Famous Spring Dishes in Italy

Famous Spring Dishes in Italy

Spring is the time for growth and rebirth. One can see this throughout the countrysides of Italy with blooming flowers and budding trees. Springtime is also optimal weather for growing a large variety of seasonal vegetables. Kitchens all across Italy take advantage of the spring harvest to create mouth-watering dishes that are unique to the season.

Vignarola: Stew of the Harvest

Vignarola is a stew made with spring vegetables that takes its name from the orchard workers who would bring in the harvest. This dish originated in Rome, where locals would enjoy it seasonally. The stew consists of three main ingredients: broad beans, peas, and artichokes. These ingredients overlap in season from April to May, and this is the only time many restaurants will ever serve this dish. The dish is created by braising the vegetables in olive oil, water, and white wine, then adding soffritto of Guanciale (pig cheek), spring onions, or lettuce. The stew is then garnished with mint, calamint, or parsley before serving.

Garmugia: An Homage to Spring

Another dish that originated in Lucca in the 16th century is Garmugia. The word has no meaning in Italian, but is said to represent a homage to spring. This dish is classified as a ‘hearty soup’ by the locals. It consists of spring onions, artichokes, asparagus, broad beans, peas, veal, pancetta (sweet bacon), vegetable stock, olive oil, and salt and pepper. The soup is served as a light dinner or a side dish.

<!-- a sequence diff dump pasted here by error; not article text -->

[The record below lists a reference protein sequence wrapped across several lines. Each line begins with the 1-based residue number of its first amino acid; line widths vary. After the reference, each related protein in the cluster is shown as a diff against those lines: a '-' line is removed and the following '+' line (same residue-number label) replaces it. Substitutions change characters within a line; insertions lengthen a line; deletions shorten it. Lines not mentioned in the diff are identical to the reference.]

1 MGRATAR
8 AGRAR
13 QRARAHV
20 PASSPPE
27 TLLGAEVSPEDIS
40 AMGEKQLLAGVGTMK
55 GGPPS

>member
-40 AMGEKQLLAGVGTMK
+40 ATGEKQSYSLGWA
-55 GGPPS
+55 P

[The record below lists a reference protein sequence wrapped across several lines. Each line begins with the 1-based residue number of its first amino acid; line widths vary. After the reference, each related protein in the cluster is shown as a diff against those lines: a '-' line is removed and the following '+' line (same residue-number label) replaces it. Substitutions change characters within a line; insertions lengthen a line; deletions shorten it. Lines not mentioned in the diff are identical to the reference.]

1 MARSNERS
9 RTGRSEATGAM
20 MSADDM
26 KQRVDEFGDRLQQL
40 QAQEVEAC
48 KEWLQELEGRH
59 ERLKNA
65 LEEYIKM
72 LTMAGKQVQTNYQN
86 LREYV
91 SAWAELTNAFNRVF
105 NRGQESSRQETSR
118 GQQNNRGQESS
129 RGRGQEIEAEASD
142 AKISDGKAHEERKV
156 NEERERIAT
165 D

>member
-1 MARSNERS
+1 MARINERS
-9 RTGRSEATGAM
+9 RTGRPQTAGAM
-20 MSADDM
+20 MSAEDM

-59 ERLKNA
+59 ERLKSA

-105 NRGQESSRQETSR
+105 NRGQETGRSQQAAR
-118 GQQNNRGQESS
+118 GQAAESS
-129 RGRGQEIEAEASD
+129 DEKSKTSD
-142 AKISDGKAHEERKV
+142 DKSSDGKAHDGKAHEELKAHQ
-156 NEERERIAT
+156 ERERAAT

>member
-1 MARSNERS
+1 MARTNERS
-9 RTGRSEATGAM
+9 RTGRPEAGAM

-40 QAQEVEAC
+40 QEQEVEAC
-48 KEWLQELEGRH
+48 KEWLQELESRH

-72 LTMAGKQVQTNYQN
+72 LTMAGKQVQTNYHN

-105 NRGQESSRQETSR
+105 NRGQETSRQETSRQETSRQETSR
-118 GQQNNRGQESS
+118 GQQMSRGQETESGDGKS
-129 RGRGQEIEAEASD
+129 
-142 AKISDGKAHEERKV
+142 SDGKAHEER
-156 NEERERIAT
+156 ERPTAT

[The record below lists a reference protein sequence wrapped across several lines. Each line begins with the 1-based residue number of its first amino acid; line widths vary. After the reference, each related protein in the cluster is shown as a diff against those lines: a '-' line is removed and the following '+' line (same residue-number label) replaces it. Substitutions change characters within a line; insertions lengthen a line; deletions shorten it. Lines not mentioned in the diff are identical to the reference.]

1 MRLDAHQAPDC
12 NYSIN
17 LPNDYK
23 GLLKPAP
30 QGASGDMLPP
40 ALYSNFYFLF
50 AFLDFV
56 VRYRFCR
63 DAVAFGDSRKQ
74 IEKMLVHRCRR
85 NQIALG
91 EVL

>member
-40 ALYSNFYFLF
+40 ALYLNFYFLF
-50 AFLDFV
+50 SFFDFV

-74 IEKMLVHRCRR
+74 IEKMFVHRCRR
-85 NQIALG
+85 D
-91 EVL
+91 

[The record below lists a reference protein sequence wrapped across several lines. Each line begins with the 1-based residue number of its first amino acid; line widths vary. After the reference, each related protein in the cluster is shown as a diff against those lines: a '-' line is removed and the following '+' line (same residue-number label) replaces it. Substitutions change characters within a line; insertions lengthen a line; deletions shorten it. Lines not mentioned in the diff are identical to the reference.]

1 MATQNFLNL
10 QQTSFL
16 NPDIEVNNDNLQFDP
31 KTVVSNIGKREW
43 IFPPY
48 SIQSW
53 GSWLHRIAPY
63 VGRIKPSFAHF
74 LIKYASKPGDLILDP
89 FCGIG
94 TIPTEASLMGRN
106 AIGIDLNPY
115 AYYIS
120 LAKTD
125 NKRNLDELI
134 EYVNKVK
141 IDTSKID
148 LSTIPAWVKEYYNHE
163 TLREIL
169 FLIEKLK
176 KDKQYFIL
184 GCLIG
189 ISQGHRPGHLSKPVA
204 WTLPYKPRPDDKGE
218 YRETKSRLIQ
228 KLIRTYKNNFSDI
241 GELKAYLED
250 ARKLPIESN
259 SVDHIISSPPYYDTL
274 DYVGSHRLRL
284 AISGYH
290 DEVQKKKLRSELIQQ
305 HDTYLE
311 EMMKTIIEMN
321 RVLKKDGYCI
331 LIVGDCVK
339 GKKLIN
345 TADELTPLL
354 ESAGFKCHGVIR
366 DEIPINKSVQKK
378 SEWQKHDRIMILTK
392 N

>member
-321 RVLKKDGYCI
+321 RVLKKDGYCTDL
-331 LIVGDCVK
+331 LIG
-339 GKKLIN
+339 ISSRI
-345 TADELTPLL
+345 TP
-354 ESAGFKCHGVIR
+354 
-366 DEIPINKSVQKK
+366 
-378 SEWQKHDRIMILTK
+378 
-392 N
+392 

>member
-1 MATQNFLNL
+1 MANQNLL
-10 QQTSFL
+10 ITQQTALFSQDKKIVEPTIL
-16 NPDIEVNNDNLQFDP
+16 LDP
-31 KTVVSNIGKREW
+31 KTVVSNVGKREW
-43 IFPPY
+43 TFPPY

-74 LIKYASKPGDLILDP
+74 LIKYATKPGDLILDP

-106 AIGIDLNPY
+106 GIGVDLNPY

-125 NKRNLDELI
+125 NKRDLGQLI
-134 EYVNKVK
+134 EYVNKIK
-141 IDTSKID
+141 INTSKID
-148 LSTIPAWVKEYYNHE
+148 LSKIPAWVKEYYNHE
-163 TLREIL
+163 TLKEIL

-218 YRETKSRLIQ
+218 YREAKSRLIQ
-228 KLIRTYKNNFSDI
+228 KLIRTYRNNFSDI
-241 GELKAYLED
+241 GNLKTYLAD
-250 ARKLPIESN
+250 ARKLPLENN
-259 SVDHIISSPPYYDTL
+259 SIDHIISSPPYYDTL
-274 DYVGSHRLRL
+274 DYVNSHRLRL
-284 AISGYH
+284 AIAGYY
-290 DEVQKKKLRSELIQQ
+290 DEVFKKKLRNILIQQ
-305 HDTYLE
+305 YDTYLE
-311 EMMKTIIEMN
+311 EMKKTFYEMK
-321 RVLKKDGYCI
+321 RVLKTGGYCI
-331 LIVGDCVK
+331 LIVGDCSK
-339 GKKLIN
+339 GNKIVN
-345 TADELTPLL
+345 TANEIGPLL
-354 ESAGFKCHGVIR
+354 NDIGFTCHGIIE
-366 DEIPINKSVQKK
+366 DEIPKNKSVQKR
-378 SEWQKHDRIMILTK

Virtu: Dish of the 7 Virtues

A unique dish that is created in many villages across Italy is Virtu. It is named after the seven virtues in Catholicism: Faith, Hope Charity, Fortitude, Justice, Temperance, and Prudence. The story behind this dish is that it is made with 7 legumes, 7 vegetables, 7 meats, 7 herbs, and 7 pastas. These ingredients are cooked in 7 pots for 7 hours by 7 virgins. The origin of this story is unknown, but many variations of this are created throughout Italy. The amount of ingredients, pots, timing, and virgins is just a legend. What this dish is intended to do is combine winter and spring. Villagers would clear out their winter storage and mix everything with the spring harvest. This meal is traditionally eaten on May 1st.

Pesto: “To Pound or Crush”

Another versatile springtime favorite that originated in Genoa is pesto. The word pesto comes from the word pesta that means to pound or crush. Ironically, pesto wasn’t made from crushing, but from being ground using a mortar and pestle. The main ingredient in pesto is fresh basil that flourishes in the spring. It is grounded with garlic and toasted pine nuts then blended with Parmesan cheese and olive oil. Pesto is used as a sauce, spread, dip, or salad dressing. There are many additions that could be added to the base such as sun dried tomatoes or peppers to create a wide variety of flavors.

Springtime in Italy brings unique stories and flavorful vegetable combinations to the table. Being able to incorporate the seasons harvest at its ripest point brings out the true flavor of the meals. From 35 ingredient soups to fresh green sauces, enjoying the wonderful flavors of spring is a tasteful journey for anyone’s pallet.

Featured image, “artichokes of tuscany II” by brando, is licensed under CC BY 2.0.